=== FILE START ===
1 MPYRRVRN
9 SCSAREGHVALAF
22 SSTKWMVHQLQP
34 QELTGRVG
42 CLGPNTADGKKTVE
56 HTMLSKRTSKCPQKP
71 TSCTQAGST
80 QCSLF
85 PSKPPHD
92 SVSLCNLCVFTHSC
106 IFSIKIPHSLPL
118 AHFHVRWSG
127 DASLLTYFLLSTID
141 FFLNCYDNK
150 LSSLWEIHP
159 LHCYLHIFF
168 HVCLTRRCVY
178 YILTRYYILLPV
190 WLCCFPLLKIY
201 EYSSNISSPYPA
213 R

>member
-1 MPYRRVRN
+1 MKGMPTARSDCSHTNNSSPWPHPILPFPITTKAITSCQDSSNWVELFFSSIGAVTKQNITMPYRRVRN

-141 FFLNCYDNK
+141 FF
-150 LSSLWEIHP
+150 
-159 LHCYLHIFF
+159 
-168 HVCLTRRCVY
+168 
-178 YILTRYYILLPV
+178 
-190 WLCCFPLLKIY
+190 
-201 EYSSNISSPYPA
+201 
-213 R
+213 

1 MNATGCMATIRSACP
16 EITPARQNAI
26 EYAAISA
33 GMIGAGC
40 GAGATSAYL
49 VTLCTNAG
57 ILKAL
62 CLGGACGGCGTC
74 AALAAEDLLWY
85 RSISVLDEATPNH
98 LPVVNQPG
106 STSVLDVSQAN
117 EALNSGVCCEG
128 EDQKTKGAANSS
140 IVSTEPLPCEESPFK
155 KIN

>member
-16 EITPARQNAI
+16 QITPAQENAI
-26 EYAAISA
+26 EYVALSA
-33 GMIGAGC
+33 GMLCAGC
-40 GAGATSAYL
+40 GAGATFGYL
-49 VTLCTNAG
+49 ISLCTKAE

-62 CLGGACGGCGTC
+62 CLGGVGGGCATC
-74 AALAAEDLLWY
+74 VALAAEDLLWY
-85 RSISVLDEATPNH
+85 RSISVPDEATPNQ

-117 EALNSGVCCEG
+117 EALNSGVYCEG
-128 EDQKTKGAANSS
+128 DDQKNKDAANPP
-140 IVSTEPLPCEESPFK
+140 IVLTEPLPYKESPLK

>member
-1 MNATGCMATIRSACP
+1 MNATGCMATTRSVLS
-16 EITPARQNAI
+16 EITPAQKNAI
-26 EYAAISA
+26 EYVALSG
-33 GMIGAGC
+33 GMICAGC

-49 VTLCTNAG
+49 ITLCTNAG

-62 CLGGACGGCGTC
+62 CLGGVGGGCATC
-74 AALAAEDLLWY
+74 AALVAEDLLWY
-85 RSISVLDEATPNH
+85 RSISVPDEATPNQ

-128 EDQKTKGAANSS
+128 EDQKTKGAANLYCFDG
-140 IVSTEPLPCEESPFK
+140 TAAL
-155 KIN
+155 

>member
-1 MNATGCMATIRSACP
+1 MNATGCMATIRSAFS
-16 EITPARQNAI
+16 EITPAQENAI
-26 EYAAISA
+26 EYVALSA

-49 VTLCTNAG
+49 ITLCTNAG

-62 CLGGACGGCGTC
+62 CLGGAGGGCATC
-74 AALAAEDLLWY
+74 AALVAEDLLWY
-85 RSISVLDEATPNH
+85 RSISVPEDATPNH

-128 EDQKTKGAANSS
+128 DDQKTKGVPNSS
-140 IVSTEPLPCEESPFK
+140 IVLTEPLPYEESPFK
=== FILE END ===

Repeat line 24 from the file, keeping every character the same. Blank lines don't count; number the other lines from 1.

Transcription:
+1 MKGMPTARSDCSHTNNSSPWPHPILPFPITTKAITSCQDSSNWVELFFSSIGAVTKQNITMPYRRVRN